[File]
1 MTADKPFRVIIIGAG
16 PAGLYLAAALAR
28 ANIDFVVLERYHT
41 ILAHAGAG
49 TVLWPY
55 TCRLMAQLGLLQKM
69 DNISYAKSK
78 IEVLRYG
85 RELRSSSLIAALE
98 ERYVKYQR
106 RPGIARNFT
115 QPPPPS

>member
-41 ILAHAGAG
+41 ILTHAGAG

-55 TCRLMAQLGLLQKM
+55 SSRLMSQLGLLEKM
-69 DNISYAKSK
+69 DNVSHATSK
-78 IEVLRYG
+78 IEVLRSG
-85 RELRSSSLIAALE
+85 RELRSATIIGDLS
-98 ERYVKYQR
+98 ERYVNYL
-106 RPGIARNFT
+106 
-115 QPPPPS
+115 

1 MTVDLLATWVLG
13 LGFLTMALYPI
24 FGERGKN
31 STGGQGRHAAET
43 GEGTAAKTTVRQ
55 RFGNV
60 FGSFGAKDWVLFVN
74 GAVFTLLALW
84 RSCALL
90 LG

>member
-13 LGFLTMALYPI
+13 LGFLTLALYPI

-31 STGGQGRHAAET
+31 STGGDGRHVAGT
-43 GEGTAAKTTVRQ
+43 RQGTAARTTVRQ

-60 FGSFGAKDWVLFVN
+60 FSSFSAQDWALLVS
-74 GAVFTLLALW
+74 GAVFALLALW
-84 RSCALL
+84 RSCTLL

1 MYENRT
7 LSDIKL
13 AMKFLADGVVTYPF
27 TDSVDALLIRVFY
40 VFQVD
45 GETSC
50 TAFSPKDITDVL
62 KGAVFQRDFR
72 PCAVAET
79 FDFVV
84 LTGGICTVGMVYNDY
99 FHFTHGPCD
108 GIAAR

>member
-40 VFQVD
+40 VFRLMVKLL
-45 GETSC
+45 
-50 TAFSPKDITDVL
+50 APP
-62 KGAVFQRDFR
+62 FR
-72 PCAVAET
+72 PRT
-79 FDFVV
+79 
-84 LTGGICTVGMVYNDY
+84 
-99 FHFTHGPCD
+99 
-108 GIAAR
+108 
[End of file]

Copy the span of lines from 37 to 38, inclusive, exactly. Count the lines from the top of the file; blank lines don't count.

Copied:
74 GAVFTLLALW
84 RSCALL